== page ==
Jealousy due to social media? A systematic literature review and framework of social media-induced jealousy
Peer reviewed, Journal article
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OriginalversjonTandon, A., Dhir, A., Mäntimäki, M. (2021) Jealousy due to social media? A systematic literature review and framework of social media-induced jealousy. Internet Research, DOI: 10.1108/INTR-02-2020-0103. 10.1108/INTR-02-2020-0103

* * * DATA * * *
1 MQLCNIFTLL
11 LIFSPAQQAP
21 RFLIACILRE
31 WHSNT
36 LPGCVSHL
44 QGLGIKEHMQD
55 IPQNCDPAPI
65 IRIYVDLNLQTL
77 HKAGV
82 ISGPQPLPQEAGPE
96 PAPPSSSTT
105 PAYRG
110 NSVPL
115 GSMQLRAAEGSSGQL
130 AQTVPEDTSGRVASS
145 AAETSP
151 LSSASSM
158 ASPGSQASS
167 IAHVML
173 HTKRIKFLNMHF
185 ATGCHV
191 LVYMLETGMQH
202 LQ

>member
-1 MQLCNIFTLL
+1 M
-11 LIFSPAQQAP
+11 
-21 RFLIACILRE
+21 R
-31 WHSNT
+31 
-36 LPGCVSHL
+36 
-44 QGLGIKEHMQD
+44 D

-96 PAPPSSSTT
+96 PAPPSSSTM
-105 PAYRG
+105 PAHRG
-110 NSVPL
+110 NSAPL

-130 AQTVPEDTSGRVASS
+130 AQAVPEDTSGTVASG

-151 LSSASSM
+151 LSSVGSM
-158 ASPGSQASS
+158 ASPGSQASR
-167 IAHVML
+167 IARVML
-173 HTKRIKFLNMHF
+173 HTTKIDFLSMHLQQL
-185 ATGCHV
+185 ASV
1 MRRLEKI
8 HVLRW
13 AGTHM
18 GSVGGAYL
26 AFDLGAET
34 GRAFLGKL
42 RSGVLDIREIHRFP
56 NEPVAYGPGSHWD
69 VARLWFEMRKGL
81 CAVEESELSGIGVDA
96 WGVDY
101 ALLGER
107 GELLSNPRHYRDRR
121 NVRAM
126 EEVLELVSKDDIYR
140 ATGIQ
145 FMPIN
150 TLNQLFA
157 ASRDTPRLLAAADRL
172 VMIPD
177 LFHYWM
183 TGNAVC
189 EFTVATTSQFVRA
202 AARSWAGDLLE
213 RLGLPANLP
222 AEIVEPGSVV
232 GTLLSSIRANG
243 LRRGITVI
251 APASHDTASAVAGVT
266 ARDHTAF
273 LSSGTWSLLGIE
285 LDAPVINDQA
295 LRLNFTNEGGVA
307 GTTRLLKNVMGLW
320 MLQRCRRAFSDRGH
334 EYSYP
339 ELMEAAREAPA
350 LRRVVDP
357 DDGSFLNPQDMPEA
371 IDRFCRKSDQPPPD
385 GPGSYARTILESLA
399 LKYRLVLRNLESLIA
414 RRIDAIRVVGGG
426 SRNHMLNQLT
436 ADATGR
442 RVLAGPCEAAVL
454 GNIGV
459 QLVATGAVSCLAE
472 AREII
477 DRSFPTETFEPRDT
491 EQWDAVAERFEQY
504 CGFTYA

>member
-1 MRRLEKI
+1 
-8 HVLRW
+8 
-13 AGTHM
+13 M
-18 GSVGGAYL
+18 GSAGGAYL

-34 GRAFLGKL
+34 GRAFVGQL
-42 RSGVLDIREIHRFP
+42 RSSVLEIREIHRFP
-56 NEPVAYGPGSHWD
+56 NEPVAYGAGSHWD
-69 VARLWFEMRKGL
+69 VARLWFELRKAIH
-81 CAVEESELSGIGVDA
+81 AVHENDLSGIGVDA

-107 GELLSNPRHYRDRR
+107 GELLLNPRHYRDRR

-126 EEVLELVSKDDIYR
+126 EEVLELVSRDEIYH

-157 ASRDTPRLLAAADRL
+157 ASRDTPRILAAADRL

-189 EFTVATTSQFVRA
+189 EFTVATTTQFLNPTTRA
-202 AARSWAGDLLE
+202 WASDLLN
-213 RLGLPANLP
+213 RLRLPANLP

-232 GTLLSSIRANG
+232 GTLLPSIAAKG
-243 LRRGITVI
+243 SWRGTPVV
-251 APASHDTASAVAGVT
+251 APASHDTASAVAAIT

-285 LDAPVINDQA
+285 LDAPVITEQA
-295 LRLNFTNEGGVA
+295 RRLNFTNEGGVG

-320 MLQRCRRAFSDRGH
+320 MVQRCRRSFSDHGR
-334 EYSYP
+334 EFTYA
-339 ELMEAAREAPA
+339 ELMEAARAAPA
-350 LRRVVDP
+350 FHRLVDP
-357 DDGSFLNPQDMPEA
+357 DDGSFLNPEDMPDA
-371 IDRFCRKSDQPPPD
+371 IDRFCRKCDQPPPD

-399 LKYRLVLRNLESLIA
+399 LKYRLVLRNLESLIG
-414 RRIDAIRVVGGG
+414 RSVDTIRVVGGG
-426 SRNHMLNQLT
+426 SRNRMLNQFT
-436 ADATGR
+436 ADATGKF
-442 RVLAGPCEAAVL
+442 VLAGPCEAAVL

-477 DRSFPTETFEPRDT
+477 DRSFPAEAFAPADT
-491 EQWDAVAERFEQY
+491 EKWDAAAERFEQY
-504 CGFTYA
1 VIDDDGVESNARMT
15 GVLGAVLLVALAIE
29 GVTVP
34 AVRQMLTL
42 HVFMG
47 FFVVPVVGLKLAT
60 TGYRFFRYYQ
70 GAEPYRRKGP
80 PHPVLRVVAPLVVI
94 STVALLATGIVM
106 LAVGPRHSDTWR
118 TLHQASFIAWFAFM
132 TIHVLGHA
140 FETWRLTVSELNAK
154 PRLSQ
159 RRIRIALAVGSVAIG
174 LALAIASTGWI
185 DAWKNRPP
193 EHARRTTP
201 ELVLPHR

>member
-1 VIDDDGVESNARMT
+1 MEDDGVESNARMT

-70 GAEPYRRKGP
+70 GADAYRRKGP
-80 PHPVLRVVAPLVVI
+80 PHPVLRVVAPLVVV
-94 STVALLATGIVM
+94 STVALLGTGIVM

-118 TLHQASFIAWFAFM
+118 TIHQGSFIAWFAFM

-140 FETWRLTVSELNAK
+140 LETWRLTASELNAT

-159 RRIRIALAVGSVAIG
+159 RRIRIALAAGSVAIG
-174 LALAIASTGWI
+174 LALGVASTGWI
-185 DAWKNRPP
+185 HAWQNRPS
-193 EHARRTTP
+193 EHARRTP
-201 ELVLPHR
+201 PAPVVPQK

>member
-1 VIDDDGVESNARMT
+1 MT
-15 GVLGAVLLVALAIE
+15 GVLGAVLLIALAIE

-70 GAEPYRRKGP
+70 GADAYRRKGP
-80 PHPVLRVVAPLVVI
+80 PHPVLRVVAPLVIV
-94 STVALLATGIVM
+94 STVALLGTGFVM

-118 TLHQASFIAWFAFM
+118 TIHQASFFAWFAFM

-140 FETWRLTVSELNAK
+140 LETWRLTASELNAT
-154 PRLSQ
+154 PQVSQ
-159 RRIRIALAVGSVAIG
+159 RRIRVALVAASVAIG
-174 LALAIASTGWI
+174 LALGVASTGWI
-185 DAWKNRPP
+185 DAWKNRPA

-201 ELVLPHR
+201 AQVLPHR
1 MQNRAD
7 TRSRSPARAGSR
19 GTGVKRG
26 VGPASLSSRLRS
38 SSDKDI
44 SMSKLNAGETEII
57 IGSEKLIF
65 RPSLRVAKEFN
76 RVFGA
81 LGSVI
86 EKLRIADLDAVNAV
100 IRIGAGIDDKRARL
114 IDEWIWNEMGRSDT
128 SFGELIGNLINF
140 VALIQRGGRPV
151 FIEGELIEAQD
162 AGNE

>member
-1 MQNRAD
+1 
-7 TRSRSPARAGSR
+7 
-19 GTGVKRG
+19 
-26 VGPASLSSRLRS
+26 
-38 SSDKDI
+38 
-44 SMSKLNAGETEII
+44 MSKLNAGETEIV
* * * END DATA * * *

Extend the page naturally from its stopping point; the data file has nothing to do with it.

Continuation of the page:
Purpose The association between social media and jealousy is an aspect of the dark side of social media that has garnered significant attention in the past decade. However, the understanding of this association is fragmented and needs to be assimilated to provide scholars with an overview of the current boundaries of knowledge in this area. This systematic literature review (SLR) aims to fulfill this need. Design/methodology/approach The authors undertake an SLR to assimilate the current knowledge regarding the association between social media and jealousy, and they examine the phenomenon of social media-induced jealousy (SoMJ). Forty-five empirical studies are curated and analyzed using stringent protocols to elucidate the existing research profile and thematic research areas. Findings The research themes emerging from the SLR are (1) the need for a theoretical and methodological grounding of the concept, (2) the sociodemographic differences in SoMJ experiences, (3) the antecedents of SoMJ (individual, partner, rival and platform affordances) and (4) the positive and negative consequences of SoMJ. Conceptual and methodological improvements are needed to undertake a temporal and cross-cultural investigation of factors that may affect SoMJ and acceptable thresholds for social media behavior across different user cohorts. This study also identifies the need to expand current research boundaries by developing new methodologies and focusing on under-investigated variables. Originality/value The study may assist in the development of practical measures to raise awareness about the adverse consequences of SoMJ, such as intimate partner violence and cyberstalking.